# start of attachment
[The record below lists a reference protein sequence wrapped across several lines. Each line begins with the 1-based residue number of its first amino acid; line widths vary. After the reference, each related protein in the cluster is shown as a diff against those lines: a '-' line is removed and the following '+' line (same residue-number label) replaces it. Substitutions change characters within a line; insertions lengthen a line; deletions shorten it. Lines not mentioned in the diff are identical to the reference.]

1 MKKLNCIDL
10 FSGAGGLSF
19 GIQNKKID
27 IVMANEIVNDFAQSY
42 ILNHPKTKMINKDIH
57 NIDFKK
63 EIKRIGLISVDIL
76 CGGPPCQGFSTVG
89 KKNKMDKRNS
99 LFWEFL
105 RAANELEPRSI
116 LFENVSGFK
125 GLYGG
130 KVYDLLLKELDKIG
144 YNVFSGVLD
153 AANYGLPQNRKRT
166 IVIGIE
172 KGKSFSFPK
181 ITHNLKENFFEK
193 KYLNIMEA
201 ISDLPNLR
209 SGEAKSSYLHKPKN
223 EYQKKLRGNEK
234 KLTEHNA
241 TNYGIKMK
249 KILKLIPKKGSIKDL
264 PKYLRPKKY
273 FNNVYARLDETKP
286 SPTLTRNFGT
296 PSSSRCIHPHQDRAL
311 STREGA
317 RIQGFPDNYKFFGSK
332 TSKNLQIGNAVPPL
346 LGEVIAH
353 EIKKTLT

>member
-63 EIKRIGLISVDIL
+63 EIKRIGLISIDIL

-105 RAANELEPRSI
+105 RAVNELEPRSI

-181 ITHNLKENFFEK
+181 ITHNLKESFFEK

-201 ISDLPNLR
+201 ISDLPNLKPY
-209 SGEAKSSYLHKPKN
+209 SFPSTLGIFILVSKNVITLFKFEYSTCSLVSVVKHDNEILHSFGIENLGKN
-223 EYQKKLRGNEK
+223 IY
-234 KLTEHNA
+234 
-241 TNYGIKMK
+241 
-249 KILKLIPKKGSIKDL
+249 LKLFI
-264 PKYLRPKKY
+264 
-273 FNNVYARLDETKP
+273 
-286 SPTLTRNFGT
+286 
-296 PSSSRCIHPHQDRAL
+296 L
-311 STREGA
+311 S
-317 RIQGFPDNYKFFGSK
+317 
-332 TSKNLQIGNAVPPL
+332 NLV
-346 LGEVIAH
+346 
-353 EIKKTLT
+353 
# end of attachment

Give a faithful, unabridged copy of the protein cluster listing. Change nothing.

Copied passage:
[The record below lists a reference protein sequence wrapped across several lines. Each line begins with the 1-based residue number of its first amino acid; line widths vary. After the reference, each related protein in the cluster is shown as a diff against those lines: a '-' line is removed and the following '+' line (same residue-number label) replaces it. Substitutions change characters within a line; insertions lengthen a line; deletions shorten it. Lines not mentioned in the diff are identical to the reference.]

1 MKKLNCIDL
10 FSGAGGLSF
19 GIQNKKID
27 IVMANEIVNDFAQSY
42 ILNHPKTKMINKDIH
57 NIDFKK
63 EIKRIGLISVDIL
76 CGGPPCQGFSTVG
89 KKNKMDKRNS
99 LFWEFL
105 RAANELEPRSI
116 LFENVSGFK
125 GLYGG
130 KVYDLLLKELDKIG
144 YNVFSGVLD
153 AANYGLPQNRKRT
166 IVIGIE
172 KGKSFSFPK
181 ITHNLKENFFEK
193 KYLNIMEA
201 ISDLPNLR
209 SGEAKSSYLHKPKN
223 EYQKKLRGNEK
234 KLTEHNA
241 TNYGIKMK
249 KILKLIPKKGSIKDL
264 PKYLRPKKY
273 FNNVYARLDETKP
286 SPTLTRNFGT
296 PSSSRCIHPHQDRAL
311 STREGA
317 RIQGFPDNYKFFGSK
332 TSKNLQIGNAVPPL
346 LGEVIAH
353 EIKKTLT

>member
-63 EIKRIGLISVDIL
+63 EIKRIGLISIDIL

-105 RAANELEPRSI
+105 RAVNELEPRSI

-181 ITHNLKENFFEK
+181 ITHNLKESFFEK

-201 ISDLPNLR
+201 ISDLPNLKPY
-209 SGEAKSSYLHKPKN
+209 SFPSTLGIFILVSKNVITLFKFEYSTCSLVSVVKHDNEILHSFGIENLGKN
-223 EYQKKLRGNEK
+223 IY
-234 KLTEHNA
+234 
-241 TNYGIKMK
+241 
-249 KILKLIPKKGSIKDL
+249 LKLFI
-264 PKYLRPKKY
+264 
-273 FNNVYARLDETKP
+273 
-286 SPTLTRNFGT
+286 
-296 PSSSRCIHPHQDRAL
+296 L
-311 STREGA
+311 S
-317 RIQGFPDNYKFFGSK
+317 
-332 TSKNLQIGNAVPPL
+332 NLV
-346 LGEVIAH
+346 
-353 EIKKTLT
+353 